Oh that rectangular masterpiece of modern convenience that has made its way into almost every kitchen across the United States – the microwave. Microwaves have become a kitchen staple and for many people, they couldn’t live without them. Now available in almost any color under the sun, with more features than a new car, how could you possibly not have one?
A popular location for the microwave is over the cooktop or range. They even have a nifty acronym for them – OTR (over the range). While on the surface it might sound like a good idea, lets take a little closer look. The number one reason people place the microwave over the range is to save space. There is no denying it, by placing the microwave there, you do not take up counter space, but at what cost?
By placing the microwave over the range, you need to have a unit capable of ventilating the area. The issue with microwaves is they are designed to be a microwave first with the ventilation system added onto them. The kitchen is one, if not the largest source of air contamination in the home. If not properly ventilated, the indoor air quality of your home will be compromised. A range hood is deigned to do one thing and do that one thing extremely well – ventilate. Often times the microwave is installed to re-circulate the air through a charcoal filter. If you ask anyone who deals with indoor air quality, they will tell you that this is not an acceptable way to “ventilate” the kitchen. In some locations across the United States it is against the building code to install a recirculating unit – it must vent to the outside (this includes recirculating microwaves as well as recirculating range hoods).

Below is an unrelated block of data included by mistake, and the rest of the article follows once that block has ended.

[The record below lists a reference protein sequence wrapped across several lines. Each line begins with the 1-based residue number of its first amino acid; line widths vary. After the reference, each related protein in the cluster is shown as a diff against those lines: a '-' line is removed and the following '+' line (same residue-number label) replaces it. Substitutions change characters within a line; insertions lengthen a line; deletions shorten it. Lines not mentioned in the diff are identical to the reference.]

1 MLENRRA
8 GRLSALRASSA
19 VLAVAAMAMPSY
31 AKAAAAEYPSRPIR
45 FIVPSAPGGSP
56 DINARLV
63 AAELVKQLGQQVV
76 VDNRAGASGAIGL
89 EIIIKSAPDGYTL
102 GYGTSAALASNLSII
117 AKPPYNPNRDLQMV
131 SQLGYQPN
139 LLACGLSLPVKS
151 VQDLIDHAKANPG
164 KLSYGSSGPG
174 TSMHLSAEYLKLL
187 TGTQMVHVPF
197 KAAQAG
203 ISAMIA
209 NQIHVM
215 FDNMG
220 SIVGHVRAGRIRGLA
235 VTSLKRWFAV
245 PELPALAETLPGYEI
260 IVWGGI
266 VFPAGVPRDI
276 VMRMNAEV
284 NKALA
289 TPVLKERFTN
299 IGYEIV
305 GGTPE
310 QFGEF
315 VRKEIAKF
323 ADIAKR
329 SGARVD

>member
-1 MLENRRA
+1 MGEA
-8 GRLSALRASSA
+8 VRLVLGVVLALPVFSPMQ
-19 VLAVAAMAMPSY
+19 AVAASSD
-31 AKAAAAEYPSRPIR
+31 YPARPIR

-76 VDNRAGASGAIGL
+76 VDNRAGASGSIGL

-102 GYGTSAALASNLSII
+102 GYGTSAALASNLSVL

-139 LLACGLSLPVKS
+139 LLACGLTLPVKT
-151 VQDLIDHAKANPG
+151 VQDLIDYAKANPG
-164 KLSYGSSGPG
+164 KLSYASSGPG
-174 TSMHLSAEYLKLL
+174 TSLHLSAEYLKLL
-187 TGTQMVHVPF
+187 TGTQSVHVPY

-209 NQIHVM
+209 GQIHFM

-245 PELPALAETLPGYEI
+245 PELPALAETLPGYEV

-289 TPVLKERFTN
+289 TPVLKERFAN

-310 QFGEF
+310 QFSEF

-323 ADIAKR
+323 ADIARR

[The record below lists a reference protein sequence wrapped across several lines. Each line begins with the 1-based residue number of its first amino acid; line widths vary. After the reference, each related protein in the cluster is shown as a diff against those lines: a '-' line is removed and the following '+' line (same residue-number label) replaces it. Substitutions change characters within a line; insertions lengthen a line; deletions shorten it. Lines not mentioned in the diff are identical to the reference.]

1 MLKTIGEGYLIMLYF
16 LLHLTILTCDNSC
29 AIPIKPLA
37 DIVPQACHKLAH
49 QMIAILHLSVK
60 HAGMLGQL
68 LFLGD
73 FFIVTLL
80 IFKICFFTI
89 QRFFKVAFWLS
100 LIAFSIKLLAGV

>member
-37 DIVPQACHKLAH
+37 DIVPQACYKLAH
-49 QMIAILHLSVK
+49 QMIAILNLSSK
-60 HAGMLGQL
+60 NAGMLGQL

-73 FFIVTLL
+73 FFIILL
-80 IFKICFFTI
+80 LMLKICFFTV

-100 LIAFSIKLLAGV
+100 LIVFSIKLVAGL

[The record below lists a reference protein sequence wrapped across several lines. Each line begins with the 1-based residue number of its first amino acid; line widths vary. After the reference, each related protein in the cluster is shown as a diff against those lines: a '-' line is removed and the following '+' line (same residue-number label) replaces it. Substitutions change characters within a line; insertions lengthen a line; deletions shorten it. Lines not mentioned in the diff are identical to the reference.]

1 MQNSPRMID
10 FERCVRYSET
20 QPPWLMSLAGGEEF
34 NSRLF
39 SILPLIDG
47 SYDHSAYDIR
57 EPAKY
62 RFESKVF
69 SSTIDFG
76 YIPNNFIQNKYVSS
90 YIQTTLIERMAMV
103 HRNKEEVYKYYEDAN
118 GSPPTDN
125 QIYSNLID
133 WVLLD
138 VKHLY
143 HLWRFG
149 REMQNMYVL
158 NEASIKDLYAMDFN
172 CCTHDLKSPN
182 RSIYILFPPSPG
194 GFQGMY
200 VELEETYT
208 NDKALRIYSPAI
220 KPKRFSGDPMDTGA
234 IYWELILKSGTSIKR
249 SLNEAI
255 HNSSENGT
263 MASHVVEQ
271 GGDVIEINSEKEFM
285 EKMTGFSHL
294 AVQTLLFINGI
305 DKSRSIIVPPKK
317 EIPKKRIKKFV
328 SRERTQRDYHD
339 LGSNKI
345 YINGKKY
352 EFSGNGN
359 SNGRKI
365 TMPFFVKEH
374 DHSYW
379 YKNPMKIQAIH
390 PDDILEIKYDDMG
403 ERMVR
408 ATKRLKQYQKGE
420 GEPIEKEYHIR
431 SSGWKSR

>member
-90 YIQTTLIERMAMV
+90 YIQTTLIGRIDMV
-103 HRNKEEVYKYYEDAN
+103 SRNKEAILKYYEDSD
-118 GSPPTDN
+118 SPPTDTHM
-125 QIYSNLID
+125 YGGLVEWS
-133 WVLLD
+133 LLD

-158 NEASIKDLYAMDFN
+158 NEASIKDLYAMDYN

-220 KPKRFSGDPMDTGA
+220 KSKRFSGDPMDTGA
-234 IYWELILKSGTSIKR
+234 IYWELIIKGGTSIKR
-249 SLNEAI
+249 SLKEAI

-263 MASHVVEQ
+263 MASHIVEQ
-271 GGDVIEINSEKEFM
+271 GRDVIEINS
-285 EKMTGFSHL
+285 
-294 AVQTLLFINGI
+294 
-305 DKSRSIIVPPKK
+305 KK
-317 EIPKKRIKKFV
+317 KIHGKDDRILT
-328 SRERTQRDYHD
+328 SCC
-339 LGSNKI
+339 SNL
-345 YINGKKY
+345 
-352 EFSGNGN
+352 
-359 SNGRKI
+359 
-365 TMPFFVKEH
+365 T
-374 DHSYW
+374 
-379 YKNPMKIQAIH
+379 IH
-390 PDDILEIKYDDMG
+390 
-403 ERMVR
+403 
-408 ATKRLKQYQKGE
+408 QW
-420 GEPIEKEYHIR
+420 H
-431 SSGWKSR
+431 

The perception of OTR microwaves is that they are more convenient from a space savings perspective, but are they? Consider the installed high of the unit. The top of the range is typically 36” (3 feet), the unit is installed 24” to 30” above the range. That brings the bottom of the microwave to a height of a minimum of 5”. That means that for most people, they will be reaching up to get items out of the oven. For anyone under 5.5 feet, they will probably need a step stool to get items in and out. This can provide a convenience and safety issue. Think about children trying to reach up to get something hot out of the oven or do you really want a cup of hot tea being pulled out of the oven and held over your head?
Back to the effectiveness of the ventilation, another issue with OTR microwaves is the depth of the ovens. Typically they are about 15” deep. This allows them to basically match up to the front of the cabinets or just stick out a little bit. While this might be nice from a visually pleasing standpoint, it decreases the capture area of the hood. Most cooktops are 24” deep, so with an OTR microwave there is typically about a 9” difference is depth. Range hoods are typically 18” to 24” deep allowing them to capture considerably more contaminants coming off the cooking surface.
As with any larger purchase in the home, especially one that will be installed, there is always a need to weigh the pros and cons and make the best decision for your particular need. To learn more about Air King’s range hoods and indoor air quality solutions, visit www.airkinglimited.com.